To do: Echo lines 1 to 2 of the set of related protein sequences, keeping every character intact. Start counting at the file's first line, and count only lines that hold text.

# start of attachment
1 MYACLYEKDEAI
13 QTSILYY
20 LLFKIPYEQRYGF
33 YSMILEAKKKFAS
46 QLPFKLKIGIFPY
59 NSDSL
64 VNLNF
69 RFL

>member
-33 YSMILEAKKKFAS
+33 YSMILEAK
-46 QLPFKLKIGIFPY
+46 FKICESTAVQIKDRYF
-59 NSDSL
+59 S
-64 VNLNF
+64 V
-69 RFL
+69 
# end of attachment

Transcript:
1 MYACLYEKDEAI
13 QTSILYY